See also


  1. ^ Classification of Sudan in both North and Sub-Africa
  2. ^ Khair El-Din Haseeb et al., The Future of the Arab Nation: Challenges and Options, 1 edition (Routledge: 1991), p.54
  3. ^ Halim Barakat, The Arab World: Society, Culture, and State, (University of California Press: 1993), p.80
  4. ^ Tajudeen Abdul Raheem, ed., Pan Africanism: Politics, Economy and Social Change in the Twenty First Century, Pluto Press, London, 1996.
  5. ^ a b c d "African Culture Complex". Retrieved 2011-10-04. 
  7. ^ Khapoya, op. cit. p. 126f
  8. ^ Karenga on Black Art
  9. ^ "Pambazuka Online". Pambazuka.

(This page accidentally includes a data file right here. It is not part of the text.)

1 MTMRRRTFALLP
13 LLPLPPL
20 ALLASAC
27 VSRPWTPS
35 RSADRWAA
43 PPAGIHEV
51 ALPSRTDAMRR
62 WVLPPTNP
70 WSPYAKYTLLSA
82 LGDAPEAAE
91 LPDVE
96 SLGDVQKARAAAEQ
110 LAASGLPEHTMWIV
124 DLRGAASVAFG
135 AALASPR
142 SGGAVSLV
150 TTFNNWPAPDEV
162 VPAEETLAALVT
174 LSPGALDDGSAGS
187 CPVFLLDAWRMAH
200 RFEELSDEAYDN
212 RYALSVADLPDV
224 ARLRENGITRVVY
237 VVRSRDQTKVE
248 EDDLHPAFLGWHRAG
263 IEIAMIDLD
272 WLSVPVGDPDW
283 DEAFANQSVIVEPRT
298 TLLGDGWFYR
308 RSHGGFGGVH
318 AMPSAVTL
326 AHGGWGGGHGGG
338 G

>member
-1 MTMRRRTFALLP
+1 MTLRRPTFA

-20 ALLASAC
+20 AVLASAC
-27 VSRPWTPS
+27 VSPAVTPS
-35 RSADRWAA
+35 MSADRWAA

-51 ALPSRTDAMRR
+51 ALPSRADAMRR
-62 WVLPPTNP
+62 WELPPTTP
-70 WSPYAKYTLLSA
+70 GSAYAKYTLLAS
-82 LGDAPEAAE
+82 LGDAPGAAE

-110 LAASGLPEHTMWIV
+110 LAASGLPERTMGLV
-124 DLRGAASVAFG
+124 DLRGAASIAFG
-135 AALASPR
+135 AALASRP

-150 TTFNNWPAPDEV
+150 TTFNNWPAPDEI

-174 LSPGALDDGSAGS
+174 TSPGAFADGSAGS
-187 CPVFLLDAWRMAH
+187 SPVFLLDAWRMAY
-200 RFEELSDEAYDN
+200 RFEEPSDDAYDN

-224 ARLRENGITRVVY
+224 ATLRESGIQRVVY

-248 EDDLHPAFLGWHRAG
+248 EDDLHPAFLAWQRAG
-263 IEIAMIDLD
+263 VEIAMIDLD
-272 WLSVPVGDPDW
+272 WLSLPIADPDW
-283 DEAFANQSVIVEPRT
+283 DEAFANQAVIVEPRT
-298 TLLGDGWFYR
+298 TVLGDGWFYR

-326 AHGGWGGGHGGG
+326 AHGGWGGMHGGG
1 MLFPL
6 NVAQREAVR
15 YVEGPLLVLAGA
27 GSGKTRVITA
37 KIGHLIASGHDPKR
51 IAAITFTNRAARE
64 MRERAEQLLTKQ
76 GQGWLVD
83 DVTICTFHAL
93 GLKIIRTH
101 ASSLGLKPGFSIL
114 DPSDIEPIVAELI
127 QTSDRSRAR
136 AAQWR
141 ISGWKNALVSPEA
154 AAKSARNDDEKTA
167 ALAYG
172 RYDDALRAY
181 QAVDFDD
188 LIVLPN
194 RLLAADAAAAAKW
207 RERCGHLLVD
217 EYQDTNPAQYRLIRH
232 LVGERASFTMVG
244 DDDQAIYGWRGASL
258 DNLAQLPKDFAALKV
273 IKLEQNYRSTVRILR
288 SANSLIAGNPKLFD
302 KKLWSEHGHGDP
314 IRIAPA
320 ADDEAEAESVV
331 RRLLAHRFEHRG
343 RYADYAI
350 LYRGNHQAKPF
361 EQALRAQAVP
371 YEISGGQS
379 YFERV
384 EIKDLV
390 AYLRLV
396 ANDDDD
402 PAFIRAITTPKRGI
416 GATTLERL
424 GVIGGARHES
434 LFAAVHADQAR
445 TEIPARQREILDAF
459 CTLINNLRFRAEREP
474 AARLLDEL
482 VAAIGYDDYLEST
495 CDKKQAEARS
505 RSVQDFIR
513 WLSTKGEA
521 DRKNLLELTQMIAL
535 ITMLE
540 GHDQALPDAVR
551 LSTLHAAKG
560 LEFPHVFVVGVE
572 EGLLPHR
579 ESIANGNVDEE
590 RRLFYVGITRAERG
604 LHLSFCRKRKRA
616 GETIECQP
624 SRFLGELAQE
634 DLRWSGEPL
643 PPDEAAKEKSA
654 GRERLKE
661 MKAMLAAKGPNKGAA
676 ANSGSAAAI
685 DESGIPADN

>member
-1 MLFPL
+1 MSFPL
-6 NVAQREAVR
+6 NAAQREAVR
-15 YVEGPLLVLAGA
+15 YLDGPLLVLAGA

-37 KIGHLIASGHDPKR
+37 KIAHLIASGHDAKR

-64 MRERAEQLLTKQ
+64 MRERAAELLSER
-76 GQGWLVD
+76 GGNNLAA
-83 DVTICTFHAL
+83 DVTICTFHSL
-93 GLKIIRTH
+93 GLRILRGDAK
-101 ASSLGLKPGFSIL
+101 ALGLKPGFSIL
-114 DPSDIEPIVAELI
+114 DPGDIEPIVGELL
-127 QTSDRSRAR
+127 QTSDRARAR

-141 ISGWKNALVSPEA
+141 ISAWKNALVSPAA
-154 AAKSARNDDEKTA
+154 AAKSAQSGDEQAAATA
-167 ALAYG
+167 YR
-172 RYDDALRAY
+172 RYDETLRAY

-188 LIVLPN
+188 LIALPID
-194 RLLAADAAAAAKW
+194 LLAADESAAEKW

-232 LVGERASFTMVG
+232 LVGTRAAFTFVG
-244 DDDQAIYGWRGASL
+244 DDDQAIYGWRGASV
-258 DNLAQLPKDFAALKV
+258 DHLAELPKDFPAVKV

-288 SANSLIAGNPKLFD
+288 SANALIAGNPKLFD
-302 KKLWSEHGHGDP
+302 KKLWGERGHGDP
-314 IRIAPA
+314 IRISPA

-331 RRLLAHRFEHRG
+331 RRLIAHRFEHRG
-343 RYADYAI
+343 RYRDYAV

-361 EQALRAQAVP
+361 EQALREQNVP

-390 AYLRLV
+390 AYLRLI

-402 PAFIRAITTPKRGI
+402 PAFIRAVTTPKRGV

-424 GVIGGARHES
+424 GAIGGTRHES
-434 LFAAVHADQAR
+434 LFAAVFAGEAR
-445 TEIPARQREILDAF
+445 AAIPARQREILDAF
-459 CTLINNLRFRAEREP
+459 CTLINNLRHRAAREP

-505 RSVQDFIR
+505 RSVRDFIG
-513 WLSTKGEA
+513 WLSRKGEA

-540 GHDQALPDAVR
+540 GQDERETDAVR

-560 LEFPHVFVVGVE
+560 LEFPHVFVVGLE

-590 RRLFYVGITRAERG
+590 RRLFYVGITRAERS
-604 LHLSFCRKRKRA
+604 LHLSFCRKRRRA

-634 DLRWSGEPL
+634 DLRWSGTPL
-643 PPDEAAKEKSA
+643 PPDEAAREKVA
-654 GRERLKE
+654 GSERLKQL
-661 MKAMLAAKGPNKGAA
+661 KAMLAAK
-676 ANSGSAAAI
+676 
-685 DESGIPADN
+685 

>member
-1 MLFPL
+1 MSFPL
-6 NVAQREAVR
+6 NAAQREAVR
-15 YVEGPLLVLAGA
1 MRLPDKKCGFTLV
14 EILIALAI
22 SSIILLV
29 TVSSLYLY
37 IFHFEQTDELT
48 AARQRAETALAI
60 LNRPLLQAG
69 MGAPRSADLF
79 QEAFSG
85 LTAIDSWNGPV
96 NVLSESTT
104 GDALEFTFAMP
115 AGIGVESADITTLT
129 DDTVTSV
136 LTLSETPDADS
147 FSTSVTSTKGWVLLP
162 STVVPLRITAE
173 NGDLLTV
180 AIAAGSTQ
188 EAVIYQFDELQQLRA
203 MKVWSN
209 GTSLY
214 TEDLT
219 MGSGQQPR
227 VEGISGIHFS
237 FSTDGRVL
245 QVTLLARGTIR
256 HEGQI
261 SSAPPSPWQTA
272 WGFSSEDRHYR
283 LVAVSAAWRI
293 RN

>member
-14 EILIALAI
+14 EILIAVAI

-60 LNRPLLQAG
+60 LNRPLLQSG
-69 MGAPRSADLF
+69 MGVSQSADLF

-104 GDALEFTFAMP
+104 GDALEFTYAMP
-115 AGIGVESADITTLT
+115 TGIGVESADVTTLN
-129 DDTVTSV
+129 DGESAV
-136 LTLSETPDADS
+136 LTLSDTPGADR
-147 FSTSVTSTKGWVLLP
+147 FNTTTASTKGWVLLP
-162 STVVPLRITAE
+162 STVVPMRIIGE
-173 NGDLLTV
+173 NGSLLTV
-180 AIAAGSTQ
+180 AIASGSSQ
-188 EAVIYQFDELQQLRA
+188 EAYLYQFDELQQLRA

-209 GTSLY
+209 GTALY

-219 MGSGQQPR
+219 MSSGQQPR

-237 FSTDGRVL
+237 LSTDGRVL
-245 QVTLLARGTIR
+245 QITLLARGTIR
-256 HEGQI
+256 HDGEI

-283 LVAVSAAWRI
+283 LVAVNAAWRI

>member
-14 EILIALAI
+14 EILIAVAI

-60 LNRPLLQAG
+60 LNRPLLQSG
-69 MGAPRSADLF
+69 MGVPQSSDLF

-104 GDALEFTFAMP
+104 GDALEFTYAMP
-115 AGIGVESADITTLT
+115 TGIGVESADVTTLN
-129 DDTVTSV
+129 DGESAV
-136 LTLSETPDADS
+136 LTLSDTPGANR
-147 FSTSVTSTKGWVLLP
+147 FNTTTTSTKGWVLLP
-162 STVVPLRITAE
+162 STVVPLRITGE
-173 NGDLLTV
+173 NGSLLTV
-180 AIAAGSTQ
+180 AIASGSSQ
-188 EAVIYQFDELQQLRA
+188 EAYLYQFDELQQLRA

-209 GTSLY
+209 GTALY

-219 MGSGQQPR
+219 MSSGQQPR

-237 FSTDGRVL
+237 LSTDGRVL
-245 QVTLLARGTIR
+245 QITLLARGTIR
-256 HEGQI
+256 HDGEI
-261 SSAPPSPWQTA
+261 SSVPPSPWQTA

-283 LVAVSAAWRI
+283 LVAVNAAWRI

10. ^ Richard Pankhurst, 1997, `History of the Ethiopian Borderlands: Essays in Regional History, Lawrenceville, New Jersey.
  11. ^ Bowden, Rob(2007). Africa South of the Sahara. Coughlan Publishing: p. 40, ISBN 1-4034-9910-1.
  12. ^ Christopher Ehret, (2002). The Civilizations of Africa. Charlottesville: University of Virginia, p. 103, ISBN 0-8139-2085-X.
  13. ^ Greenberg, Joseph H. (1966). The Languages of Africa (2nd ed.). Bloomington: Indiana University.